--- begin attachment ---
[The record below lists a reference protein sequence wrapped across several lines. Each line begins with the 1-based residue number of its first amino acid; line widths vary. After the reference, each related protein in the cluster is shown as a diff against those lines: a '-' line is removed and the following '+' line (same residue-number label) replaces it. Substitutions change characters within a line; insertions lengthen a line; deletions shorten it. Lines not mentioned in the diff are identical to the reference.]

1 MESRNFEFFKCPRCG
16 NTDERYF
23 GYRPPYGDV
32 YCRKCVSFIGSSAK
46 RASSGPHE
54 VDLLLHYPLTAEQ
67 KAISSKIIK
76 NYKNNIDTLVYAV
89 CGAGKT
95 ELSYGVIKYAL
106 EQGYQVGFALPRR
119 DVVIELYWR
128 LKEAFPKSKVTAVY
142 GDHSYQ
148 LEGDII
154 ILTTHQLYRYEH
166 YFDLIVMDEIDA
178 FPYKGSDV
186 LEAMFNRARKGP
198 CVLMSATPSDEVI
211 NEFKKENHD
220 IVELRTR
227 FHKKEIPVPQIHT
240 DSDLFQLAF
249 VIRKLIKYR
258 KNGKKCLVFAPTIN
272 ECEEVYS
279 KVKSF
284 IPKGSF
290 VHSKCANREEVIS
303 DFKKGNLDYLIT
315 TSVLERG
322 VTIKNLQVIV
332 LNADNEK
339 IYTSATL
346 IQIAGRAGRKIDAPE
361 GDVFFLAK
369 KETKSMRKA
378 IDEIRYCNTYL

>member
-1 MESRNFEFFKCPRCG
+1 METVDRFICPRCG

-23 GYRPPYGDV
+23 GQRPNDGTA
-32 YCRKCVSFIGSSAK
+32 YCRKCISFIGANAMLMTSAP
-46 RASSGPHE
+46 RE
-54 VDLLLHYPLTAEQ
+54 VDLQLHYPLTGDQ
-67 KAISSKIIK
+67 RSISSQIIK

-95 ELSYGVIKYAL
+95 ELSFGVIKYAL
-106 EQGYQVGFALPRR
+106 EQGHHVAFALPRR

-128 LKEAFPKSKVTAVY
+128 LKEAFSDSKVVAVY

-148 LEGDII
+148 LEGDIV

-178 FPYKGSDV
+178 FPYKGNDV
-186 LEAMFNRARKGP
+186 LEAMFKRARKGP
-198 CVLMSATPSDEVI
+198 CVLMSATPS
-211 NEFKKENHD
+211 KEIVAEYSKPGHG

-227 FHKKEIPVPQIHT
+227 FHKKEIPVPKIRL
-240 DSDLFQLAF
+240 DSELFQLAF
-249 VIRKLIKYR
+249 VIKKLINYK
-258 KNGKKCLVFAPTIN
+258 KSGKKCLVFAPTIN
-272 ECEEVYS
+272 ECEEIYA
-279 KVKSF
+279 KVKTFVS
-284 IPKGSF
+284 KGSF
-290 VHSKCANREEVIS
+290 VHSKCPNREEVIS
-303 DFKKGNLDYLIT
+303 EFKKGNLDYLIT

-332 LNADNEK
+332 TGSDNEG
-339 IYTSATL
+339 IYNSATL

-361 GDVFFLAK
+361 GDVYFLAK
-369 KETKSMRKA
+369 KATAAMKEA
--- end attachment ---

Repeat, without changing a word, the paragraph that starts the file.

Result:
[The record below lists a reference protein sequence wrapped across several lines. Each line begins with the 1-based residue number of its first amino acid; line widths vary. After the reference, each related protein in the cluster is shown as a diff against those lines: a '-' line is removed and the following '+' line (same residue-number label) replaces it. Substitutions change characters within a line; insertions lengthen a line; deletions shorten it. Lines not mentioned in the diff are identical to the reference.]